ABC cuts radio current affairs programs. Two of the ABC’s flagship radio current affairs programs will be halved in length next year. Staff in the radio current affairs division yesterday were told that The World Today and PM would both be cut to 30 minutes. TWT will finish at 12.30pm instead of 1pm, to be followed by a new entertainment program hosted by Myf Warhurst. PM will start at 6.30pm instead of 6pm, with the preceding local radio Drive programs extended. The new head of audio current affairs Tanya Nolan — who also oversees Radio National’s Breakfast, Background Briefing and RN Drive programs — told staff the changes were based on audience research that showed listeners were increasingly listening to on-demand services rather than traditional radio.

An ABC spokeswoman told Crikey the line-up for radio next year would be announced tomorrow, but said there would be no changes to resourcing.

Managing director Michelle Guthrie announced a massive organisational restructure last month for the public broadcaster, which will remove the long-standing divisions between TV, radio, news and online for staff to work within genres instead. 

Studio 10 EP sues over alleged sacking. The former executive producer of Studio 10 is suing the Ten Network for breach of contract after he says he was sacked. Rob McKnight said he was sacked from the program last month, and sent an email to staff saying his passion had been his downfall: “Recently, I was very close to a breakdown (let’s be honest, I was going through a breakdown) which led to my four weeks off. While that was a good opportunity to recharge, the ongoing pace of our under resourced show has shown the strains once again. Unfortunately, I am not Ten material. I have been informed my services are no longer required.”

In the email, McKnight said he wouldn’t “spin a BS line that I resigned”.

McKnight is suing Ten for breach of contract, and the Daily Telegraph has reported that he was sacked after one of the show’s hosts Jessica Rowe complained about the filming of a Christmas special where Denise Drysdale allegedly threw a bowl of Brussels sprouts at Ita Buttrose.

McKnight’s lawyer John Laxon said McKnight was suing for breach of contract over a failure to pay contractual notice.

Manly Daily cut to two editions a week. News Corp’s Manly Daily will be cut back to two editions a week, under what the paper has called a “bold and exciting new direction”. The local paper for Sydney’s northern beaches had previously published every day except Sunday and Monday. The “unmissable print editions” will be published on Wednesdays and Saturdays, and the note to readers from editor Steve Howard said breaking news and sport would be published on the paper’s website and social media profiles seven days a week. He said the decision was based on reader research.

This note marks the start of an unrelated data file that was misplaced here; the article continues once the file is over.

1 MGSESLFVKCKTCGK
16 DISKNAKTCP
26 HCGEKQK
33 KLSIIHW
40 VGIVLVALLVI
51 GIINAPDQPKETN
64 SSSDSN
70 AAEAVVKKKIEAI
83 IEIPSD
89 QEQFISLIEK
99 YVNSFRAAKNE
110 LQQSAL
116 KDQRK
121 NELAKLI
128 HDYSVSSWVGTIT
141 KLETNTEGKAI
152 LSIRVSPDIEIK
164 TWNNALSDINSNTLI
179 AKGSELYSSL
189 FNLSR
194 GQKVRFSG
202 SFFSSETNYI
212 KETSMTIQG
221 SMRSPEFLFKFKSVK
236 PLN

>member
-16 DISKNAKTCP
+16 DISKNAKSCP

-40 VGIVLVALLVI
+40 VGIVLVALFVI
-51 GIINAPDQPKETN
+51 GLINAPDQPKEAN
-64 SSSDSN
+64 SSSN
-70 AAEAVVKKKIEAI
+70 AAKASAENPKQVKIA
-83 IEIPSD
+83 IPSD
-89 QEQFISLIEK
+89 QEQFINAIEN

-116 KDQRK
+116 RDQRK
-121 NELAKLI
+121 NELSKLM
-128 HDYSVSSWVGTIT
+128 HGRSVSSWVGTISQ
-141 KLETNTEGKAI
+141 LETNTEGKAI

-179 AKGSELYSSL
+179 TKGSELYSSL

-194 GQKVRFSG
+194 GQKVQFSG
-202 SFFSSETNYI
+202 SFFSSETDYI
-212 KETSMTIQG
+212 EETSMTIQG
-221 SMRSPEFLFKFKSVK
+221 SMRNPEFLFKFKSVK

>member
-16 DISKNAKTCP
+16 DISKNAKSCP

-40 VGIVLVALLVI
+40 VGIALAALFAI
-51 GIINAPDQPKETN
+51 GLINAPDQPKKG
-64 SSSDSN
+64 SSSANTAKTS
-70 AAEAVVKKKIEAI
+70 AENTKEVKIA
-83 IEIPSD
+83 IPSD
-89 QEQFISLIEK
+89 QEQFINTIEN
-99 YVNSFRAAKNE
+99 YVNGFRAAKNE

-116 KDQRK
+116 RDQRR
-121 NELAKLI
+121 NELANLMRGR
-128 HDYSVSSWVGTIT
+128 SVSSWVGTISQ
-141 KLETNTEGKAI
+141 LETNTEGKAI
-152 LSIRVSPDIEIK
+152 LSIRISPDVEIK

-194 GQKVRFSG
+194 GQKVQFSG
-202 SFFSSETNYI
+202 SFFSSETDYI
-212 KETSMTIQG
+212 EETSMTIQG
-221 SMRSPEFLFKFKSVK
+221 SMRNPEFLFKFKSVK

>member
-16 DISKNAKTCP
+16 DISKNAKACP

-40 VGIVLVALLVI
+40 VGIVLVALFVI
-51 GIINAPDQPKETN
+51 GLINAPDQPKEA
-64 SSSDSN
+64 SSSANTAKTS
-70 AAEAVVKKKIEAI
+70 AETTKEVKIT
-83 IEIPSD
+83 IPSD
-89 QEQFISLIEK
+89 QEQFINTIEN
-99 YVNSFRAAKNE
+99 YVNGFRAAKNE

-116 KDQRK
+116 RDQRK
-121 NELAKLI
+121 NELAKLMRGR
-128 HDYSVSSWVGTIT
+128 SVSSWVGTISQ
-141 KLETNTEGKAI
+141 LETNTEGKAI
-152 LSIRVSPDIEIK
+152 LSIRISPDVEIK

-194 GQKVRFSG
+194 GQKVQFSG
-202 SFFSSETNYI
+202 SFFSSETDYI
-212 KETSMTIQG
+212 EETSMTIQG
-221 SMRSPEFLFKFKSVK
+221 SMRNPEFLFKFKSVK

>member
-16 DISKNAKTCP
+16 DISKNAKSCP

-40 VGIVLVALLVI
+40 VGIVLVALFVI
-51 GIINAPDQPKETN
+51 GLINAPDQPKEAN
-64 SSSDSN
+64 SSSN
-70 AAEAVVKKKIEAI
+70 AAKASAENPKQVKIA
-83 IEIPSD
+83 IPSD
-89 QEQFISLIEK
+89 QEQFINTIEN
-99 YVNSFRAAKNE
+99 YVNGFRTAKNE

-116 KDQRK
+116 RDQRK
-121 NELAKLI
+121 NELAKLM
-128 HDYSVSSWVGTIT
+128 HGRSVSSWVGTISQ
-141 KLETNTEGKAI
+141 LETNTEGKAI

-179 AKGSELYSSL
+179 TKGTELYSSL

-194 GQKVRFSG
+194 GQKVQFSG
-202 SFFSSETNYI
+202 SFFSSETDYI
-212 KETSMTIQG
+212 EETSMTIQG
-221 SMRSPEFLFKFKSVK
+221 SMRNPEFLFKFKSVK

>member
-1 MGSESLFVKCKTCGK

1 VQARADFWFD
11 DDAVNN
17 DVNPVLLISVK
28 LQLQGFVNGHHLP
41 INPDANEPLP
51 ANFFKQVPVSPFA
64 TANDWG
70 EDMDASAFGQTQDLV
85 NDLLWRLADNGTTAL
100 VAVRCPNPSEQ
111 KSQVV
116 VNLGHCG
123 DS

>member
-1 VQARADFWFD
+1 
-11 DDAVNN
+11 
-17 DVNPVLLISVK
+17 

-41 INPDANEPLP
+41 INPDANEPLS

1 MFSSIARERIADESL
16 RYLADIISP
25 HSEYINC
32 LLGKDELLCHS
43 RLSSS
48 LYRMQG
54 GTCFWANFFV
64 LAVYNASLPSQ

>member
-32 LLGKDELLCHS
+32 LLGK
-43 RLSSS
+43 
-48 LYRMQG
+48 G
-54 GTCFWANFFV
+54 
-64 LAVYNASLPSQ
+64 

Howard took over as editor two months ago, replacing Nick Calacouras, who is now the Daily Telegraph‘s digital editor at the News Corp HQ in Sydney.

In a statement, NewsLocal (the News Corp division responsible for local newspapers) John McGourty said the new-look paper would be “bolder, bigger, brighter, better, more entertaining and informative in all media channels”. “Just as our readers lives and needs have changed, so too must the Manly Daily evolve to keep in step with its readership and its advertisers,” he said.

News Corp did not comment on whether there would be any redundancies related to the changes.

The revolving door. The ABC has announced the new executive producer of 7.30. Justin Stevens will take charge of the flagship current affairs program from the beginning of next year, taking over from acting EP Sharon O’Neill, who has been in the role since Jo Puccini was appointed as head of the new ABC Investigations unit. O’Neill will be the supervising producer of Stan Grant’s new nightly program on the News channel.

Defamation lawsuit lodged against Fox. Fox News producer Rachel Witlieb Bernstein is suing former anchor Bill O’Reilly and Fox News for defamation and breaching a 2002 settlement agreement struck over harassment Bernstein endured from O’Reilly. The legal action flows from The New York Times story on April 1 that revealed O’Reilly and FNC paid out around $13 million to blunt lawsuits over O’Reilly’s actions over the years.

“Defendant O’Reilly portrayed himself as a ‘target’ and claimed that complaints against him aec extortionate,” the suit seeking $75,000-plus in damages says of O’Reilly’s widely publicised push-back statements after the NYT article and the news of another $32 million settlement was made public in October. “This is false,” the filing adds. “In fact, he is a serial abuser and Ms Bernstein’s complaints about him were far from extortionate.” — Glenn Dyer

Glenn Dyer’s TV Ratings. Day two of summer ratings and it was Nine’s night again, thanks to the third day of the Adelaide Ashes test as the pink ball dominated proceedings, especially in the evening session. Tonight it will be the pink ball v The Good Doctor — we think the threat that he may walk out is a bluff, because it is successful and there is always another series for a successful show.

The ABC’s line up did well, while Ten was weak and Seven ran dead. The third session of the Test had 1.86 million national viewers (1.30 million in the metros and 561,000 in the regions). The second session had 1.39 million national viewers (970,000 in the metros and 426,000 in the regions). The first session had 926,000 nationally, with 649,000 in the metros and 277,000 in the regions.

In regional markets, Seven News was tops with 607,000, the third session of the Ashes test was second with 514,000, then Seven News/TT with 489,000, followed by Nine/NBN News with 447,000 and the second session of the Test cricket was fifth with 426,000. — Read the rest on the Crikey website

Peter Fray

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